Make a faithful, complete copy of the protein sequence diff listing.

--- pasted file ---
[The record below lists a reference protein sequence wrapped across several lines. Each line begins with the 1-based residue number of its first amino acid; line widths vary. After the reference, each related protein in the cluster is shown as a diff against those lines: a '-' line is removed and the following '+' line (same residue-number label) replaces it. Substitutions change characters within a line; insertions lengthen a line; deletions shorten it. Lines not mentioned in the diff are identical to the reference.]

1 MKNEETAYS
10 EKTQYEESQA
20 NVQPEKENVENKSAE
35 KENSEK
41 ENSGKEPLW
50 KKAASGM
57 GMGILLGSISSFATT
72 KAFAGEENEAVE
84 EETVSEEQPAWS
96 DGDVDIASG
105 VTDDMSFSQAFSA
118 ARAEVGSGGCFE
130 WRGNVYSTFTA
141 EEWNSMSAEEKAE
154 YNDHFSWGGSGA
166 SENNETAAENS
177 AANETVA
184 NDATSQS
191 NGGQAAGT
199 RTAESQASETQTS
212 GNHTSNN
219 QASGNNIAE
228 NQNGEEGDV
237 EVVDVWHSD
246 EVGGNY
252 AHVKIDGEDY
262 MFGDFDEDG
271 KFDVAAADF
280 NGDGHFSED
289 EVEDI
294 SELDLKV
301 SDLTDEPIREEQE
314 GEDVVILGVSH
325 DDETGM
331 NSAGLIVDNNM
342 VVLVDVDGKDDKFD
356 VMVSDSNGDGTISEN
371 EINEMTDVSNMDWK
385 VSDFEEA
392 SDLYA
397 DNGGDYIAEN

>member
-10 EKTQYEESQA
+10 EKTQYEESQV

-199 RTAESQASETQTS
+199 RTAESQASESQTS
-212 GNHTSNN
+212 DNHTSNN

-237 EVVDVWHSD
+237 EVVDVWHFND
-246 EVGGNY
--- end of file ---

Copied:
[The record below lists a reference protein sequence wrapped across several lines. Each line begins with the 1-based residue number of its first amino acid; line widths vary. After the reference, each related protein in the cluster is shown as a diff against those lines: a '-' line is removed and the following '+' line (same residue-number label) replaces it. Substitutions change characters within a line; insertions lengthen a line; deletions shorten it. Lines not mentioned in the diff are identical to the reference.]

1 MKNEETAYS
10 EKTQYEESQA
20 NVQPEKENVENKSAE
35 KENSEK
41 ENSGKEPLW
50 KKAASGM
57 GMGILLGSISSFATT
72 KAFAGEENEAVE
84 EETVSEEQPAWS
96 DGDVDIASG
105 VTDDMSFSQAFSA
118 ARAEVGSGGCFE
130 WRGNVYSTFTA
141 EEWNSMSAEEKAE
154 YNDHFSWGGSGA
166 SENNETAAENS
177 AANETVA
184 NDATSQS
191 NGGQAAGT
199 RTAESQASETQTS
212 GNHTSNN
219 QASGNNIAE
228 NQNGEEGDV
237 EVVDVWHSD
246 EVGGNY
252 AHVKIDGEDY
262 MFGDFDEDG
271 KFDVAAADF
280 NGDGHFSED
289 EVEDI
294 SELDLKV
301 SDLTDEPIREEQE
314 GEDVVILGVSH
325 DDETGM
331 NSAGLIVDNNM
342 VVLVDVDGKDDKFD
356 VMVSDSNGDGTISEN
371 EINEMTDVSNMDWK
385 VSDFEEA
392 SDLYA
397 DNGGDYIAEN

>member
-10 EKTQYEESQA
+10 EKTQYEESQV

-199 RTAESQASETQTS
+199 RTAESQASESQTS
-212 GNHTSNN
+212 DNHTSNN

-237 EVVDVWHSD
+237 EVVDVWHFND
-246 EVGGNY